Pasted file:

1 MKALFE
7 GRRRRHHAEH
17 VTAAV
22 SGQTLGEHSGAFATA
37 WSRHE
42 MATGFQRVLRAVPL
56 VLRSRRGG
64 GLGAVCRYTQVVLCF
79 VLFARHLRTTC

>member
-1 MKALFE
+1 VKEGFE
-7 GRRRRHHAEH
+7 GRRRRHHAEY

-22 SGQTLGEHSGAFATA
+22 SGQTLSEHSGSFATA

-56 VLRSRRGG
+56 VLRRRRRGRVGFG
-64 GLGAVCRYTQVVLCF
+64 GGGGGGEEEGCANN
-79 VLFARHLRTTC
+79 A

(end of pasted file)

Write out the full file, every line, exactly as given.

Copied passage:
1 MKALFE
7 GRRRRHHAEH
17 VTAAV
22 SGQTLGEHSGAFATA
37 WSRHE
42 MATGFQRVLRAVPL
56 VLRSRRGG
64 GLGAVCRYTQVVLCF
79 VLFARHLRTTC

>member
-1 MKALFE
+1 VKEGFE
-7 GRRRRHHAEH
+7 GRRRRHHAEY

-22 SGQTLGEHSGAFATA
+22 SGQTLSEHSGSFATA

-56 VLRSRRGG
+56 VLRRRRRGRVGFG
-64 GLGAVCRYTQVVLCF
+64 GGGGGGEEEGCANN
-79 VLFARHLRTTC
+79 A